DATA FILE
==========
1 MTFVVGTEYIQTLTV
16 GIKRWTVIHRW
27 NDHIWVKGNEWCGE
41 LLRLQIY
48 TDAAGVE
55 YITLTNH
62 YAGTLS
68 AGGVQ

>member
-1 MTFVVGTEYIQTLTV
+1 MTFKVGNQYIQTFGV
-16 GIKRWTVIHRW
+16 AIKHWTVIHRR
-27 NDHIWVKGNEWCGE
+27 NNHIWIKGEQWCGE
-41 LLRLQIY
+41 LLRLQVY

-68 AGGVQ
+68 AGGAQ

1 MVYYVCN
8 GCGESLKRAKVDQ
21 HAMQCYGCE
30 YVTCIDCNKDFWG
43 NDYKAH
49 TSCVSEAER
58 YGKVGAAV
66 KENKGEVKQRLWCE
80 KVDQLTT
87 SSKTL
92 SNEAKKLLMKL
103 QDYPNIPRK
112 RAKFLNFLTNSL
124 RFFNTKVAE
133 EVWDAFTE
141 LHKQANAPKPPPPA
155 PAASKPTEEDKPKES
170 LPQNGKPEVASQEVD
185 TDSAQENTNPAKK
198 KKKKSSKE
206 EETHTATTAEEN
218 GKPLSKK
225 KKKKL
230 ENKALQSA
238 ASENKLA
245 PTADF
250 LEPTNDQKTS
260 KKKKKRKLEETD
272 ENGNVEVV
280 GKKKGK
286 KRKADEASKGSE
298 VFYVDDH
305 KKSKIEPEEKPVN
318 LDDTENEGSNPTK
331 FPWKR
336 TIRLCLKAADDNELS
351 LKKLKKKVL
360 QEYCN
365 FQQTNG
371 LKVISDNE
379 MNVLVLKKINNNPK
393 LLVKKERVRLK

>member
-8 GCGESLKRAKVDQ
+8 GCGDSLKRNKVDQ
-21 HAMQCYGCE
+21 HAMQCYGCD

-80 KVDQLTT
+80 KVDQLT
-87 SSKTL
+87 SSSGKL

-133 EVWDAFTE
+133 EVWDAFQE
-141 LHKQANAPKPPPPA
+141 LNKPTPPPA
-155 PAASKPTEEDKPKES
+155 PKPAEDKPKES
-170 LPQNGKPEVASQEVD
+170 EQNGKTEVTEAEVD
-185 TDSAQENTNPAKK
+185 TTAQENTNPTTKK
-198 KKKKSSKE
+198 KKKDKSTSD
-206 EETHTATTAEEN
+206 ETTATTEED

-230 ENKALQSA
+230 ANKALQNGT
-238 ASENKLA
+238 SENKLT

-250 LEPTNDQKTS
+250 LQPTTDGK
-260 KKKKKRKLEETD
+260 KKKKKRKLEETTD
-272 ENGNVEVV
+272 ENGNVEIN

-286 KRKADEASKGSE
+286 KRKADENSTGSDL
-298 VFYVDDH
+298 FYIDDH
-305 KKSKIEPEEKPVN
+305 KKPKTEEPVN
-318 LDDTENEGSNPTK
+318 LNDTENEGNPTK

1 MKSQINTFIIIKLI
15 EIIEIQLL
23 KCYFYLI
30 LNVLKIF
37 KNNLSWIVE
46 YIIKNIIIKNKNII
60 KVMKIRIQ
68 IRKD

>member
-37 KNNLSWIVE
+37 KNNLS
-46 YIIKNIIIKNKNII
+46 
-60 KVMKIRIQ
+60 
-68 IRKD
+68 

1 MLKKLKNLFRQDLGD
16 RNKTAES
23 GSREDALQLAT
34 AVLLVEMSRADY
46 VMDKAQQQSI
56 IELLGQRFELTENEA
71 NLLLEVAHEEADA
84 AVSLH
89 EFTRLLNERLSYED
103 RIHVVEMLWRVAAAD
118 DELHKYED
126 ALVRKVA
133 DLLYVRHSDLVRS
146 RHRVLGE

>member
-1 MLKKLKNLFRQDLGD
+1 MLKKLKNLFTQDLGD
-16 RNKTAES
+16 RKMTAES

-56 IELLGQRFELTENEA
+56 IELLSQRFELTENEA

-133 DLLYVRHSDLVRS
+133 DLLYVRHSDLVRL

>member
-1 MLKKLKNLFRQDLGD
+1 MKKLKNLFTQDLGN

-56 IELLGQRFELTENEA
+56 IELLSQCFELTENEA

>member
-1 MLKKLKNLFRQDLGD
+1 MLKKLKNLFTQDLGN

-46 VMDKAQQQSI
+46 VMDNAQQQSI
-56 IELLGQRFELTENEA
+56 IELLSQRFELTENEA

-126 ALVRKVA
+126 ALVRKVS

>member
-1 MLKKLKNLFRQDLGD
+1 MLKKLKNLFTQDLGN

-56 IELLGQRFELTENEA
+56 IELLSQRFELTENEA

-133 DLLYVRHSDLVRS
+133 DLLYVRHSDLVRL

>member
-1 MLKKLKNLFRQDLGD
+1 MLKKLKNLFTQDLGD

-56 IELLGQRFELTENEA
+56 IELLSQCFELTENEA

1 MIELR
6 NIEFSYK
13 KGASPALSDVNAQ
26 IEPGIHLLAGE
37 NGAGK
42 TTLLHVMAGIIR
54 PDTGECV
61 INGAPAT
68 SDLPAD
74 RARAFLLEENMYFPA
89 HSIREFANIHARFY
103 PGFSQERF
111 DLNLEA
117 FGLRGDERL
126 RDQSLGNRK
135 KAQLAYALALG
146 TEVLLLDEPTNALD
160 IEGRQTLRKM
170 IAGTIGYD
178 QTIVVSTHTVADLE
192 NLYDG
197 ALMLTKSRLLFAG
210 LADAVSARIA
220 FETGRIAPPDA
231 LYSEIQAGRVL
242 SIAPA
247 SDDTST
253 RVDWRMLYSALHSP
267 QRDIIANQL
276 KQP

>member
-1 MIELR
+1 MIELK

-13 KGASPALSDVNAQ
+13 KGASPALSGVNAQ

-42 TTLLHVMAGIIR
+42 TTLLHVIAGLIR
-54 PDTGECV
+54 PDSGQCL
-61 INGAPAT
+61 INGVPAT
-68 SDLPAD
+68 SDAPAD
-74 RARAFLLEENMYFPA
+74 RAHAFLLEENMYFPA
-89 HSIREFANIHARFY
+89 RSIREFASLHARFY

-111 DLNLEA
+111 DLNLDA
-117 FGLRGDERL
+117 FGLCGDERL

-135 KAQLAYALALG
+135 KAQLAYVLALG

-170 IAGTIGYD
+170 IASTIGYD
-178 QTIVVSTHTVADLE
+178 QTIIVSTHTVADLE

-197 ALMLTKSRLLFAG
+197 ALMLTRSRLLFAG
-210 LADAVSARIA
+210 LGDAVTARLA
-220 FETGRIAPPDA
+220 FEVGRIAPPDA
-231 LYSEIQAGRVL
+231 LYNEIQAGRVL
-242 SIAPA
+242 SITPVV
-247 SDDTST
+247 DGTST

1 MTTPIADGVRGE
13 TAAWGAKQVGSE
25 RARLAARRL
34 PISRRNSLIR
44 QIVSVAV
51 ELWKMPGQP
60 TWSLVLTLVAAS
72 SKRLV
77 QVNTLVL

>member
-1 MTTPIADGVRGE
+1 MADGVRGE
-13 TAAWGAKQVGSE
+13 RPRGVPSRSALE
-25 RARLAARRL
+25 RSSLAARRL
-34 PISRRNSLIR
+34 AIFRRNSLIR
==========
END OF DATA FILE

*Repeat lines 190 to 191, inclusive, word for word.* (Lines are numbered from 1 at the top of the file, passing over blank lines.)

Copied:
197 ALMLTKSRLLFAG
210 LADAVSARIA